Tribute to schoolteachers | Inquirer Opinion

Tribute to schoolteachers

/ 12:05 AM October 03, 2016

BY VIRTUE of Proclamation No. 242 issued by then President Benigno Aquino III in 2011, the period from Sept. 5 to Oct. 5 of every year is celebrated as National Teachers Month.

The proclamation cites the occasion as an opportunity “to celebrate the unique role and service that teachers play in guiding families, strengthening communities, and building the nation.”


In line with this issuance, two private companies—Metrobank Foundation and PLDT—have for the past years been honoring men and women who help mold the mind of our youth and prepare them for the challenges of the future.

Metrobank fetes in formal ceremonies yearly 10 outstanding teachers from different school levels in the country with gold medallions, trophies and cash prize of P500,000 each.


PLDT, through its Gabay Guro Program, treats the teachers to a whole day of entertainment and raffle contest that gives away a house and lot, motor vehicle and other prizes to lucky winners.

The events are aimed at expressing appreciation of the important role that public and private schoolteachers play in the values formation and skills development of our youth.

For many families, they are considered second parents; for children of Filipino overseas workers, they often act as substitute parents, in addition to being mentors.

It is noteworthy that despite the lure of foreign employment and financial and physical difficulties, many “ma’ams” and “sirs” have opted to stay in the country to meet the educational needs of our people.

For far-flung parts of the country, public schoolteachers are the only symbol of government. In areas that can only be reached after walking for hours on unpaved roads, or taking a ride on rickety boats or improvised rafts, the teachers personify the government’s concern, no matter how meager its resources, for the education of their young residents.

Based on the records of the Employees Compensation Commission, the government agency that handles public and private employees’ claims to work-related disability or death benefits, teaching may be considered a hazardous profession.

More teachers are hospitalized or die of service-related illnesses than any other government or private employees, except soldiers and law enforcement personnel.


Without meaning to denigrate their counterpart in the private schools, the physical demands of public school teaching are heavy.

Public schoolteachers handle classes with 40 to 45 students in morning, afternoon and, sometimes, evening sessions. During weekends, they are often obliged to attend to school-related extracurricular activities or participate in government-sponsored activities, such as, reforestation work and information campaigns, without the benefit of overtime pay.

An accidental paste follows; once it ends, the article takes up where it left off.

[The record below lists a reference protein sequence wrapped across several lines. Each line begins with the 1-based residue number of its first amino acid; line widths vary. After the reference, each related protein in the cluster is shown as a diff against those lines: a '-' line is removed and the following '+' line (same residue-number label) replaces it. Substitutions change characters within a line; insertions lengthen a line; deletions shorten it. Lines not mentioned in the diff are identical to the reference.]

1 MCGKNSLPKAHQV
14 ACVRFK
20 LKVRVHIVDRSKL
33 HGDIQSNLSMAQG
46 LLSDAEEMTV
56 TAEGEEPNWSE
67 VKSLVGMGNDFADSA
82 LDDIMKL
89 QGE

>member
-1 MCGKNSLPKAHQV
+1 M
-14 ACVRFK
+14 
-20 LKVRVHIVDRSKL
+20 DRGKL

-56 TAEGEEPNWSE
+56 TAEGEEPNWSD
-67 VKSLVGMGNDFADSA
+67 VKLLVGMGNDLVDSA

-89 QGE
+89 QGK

And when VIPs from Manila or the regional head office visit, the teachers are tasked with the preparation of the amenities needed to make the guests’ stay comfortable.

Until Republic Act No. 10756 was enacted into law last April, it was compulsory for public schoolteachers to serve as members of the Board of Election Inspectors during national and local elections. This meant performing poll duties from dawn to late night, safeguarding election paraphernalia from theft and tampering, and delivering election returns to municipal or city halls after the canvassing of votes.

That was the easy part. What made the task more stressful was that they often had to contend with unwholesome elements who wanted to subvert the electoral process through force and intimidation. Many schoolteachers paid with their lives to safeguard the integrity of the ballot.

As if the threats to their safety were not enough, they sometimes had to face administrative or criminal charges from candidates who, unable to accept defeat, would accuse them of complicity in tampering with the election results.

For all these troubles, the schoolteachers were paid an allowance that was hardly commensurate to their work and the perils they faced in the performance of their assigned tasks. Worse, the payment often came late.

Starting with the 2017 barangay and Sangguniang Kabataan elections (assuming they will not be postponed again), election duties will be optional for public schoolteachers.

If there are not enough public schoolteachers to man the precincts, the Commission on Elections would have to tap private schoolteachers, members of accredited citizens’ groups and police officers to fill in the gap.

The removal of compulsory election duties is welcome relief to public schoolteachers. A stressful activity has been removed from their lives.

On the occasion of National Teachers Month, it would be nice if you can call the teachers who inspired you to greater heights to thank them for their efforts in helping you get to where you are now.

If you are still in school, a simple thank you note or a token gift to your favorite teacher or teachers will be surely appreciated.

May the tribe of our dedicated schoolteachers increase!

Raul J. Palabrica ([email protected]) writes a weekly column in the Business section of the Inquirer.

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TAGS: Commentary, national teachers’ month, opinion, Teacher, tribute
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